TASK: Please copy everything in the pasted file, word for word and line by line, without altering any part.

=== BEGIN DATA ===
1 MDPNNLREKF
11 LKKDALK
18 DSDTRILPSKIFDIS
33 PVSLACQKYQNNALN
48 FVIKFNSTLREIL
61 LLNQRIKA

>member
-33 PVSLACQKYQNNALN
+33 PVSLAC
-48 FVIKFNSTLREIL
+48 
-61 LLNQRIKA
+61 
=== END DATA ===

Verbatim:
1 MDPNNLREKF
11 LKKDALK
18 DSDTRILPSKIFDIS
33 PVSLACQKYQNNALN
48 FVIKFNSTLREIL
61 LLNQRIKA

>member
-33 PVSLACQKYQNNALN
+33 PVSLAC
-48 FVIKFNSTLREIL
+48 
-61 LLNQRIKA
+61 